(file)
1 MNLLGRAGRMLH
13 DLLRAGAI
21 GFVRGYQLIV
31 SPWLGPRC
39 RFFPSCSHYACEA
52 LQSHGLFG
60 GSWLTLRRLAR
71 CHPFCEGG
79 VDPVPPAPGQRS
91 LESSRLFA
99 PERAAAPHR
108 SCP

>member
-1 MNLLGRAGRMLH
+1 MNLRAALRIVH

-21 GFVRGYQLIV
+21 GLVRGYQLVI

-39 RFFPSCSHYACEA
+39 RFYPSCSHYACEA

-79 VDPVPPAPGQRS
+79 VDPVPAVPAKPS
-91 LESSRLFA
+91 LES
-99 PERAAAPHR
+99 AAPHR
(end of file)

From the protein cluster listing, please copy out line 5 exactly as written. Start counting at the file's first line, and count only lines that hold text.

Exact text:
39 RFFPSCSHYACEA